The story takes approximately five hours to complete. The plot is interesting and has a couple of neat twists, particularly as you reach the third act. Unlike Until Dawn, Man of Medan doesn’t have the same campy B-grade movie vibe going for it. It’s a more serious tale, but at times lacks comic relief and doesn’t quite have that extra bit of appeal going for it. This isn’t helped by the main set piece being the haunted ship itself – environments within the ship are rusted hallways and darkened rooms. Before long it all begins to look much the same. The pacing does pick up when the characters begin hallucinating, but due to the narrative’s length these moments are short lived. There are also a lot of jump scares – heads dropping to the floor, doors slamming shut, mysterious noises bellowing in the background and figures appearing just as the camera shifts to another scene. It adds tension but there are really only a handful of times where you’ll be on the edge of your seat, namely when a character is being chased by a poltergeist or when the pirates are on the offensive.
Conversations and decisions play a large part in dictating how the narritive progresses. Throughout the game you will take control of each of the five main characters and decide how best to react to the situation that’s playing out. This can be as simple as deciding if you’ll drink a beer or give advice on if another character should propose to their girlfriend. At other times there may be more serious decisions such as choosing to run off and leave another character behind or trying to sneak a distress signal when being held hostage. It’s possible for all characters to die or survive by the end of the game’s story, so it generally pays to be cautious when deciding how you should progress. You can even see how other characters react to your choices and how their bonds change through the course of the game.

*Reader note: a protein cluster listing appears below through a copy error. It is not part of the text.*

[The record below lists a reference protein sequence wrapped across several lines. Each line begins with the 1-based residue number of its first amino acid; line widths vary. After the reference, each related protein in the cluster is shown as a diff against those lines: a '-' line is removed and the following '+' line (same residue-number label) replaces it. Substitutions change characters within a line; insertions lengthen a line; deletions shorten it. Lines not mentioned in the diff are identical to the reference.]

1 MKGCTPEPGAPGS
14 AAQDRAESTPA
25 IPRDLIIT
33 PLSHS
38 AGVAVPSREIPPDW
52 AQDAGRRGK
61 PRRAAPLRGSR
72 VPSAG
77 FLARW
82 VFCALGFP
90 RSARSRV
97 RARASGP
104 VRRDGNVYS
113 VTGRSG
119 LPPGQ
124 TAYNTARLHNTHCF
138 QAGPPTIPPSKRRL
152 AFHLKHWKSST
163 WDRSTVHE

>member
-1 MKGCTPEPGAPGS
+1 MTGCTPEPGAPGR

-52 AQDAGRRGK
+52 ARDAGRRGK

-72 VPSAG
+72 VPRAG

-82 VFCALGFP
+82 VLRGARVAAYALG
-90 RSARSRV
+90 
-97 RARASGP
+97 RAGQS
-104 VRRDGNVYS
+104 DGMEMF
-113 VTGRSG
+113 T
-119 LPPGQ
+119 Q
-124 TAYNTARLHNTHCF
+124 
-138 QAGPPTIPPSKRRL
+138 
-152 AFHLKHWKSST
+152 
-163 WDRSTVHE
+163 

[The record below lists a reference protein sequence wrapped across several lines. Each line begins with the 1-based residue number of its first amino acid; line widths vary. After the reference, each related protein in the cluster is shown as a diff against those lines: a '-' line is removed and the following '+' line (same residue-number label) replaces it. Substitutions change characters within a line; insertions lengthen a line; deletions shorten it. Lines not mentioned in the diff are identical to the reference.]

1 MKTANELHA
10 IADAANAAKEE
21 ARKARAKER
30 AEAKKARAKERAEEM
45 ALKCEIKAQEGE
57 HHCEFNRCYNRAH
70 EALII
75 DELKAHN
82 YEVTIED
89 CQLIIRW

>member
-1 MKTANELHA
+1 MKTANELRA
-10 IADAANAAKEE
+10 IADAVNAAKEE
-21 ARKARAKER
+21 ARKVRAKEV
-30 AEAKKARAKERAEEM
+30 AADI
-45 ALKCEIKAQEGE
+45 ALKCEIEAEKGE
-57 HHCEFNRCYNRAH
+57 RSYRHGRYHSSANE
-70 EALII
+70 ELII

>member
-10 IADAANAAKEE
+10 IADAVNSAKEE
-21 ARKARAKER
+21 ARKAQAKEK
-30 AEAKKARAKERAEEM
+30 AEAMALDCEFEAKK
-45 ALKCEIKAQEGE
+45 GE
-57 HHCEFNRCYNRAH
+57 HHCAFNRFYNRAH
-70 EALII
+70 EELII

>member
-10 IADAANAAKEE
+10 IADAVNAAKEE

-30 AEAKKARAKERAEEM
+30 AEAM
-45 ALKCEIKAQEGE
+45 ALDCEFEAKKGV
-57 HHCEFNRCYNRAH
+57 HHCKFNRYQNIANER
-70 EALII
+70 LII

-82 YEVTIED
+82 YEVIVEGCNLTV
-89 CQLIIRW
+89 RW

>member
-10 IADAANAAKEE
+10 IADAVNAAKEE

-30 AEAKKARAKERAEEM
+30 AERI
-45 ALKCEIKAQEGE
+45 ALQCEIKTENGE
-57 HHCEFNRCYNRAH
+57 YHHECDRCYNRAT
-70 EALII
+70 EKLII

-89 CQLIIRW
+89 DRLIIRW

One particular element that doesn’t quite work are the game’s quick time events. These normally occur during sequences where characters are running away or trying to navigate dangerous obstacles. You’re given prompts to press buttons but you usually have no forewarning and the timing needs to be precise. This can lead to the untimely demise of one of the cast, which makes it feel like a cheap consequence and spoils the narrative flow.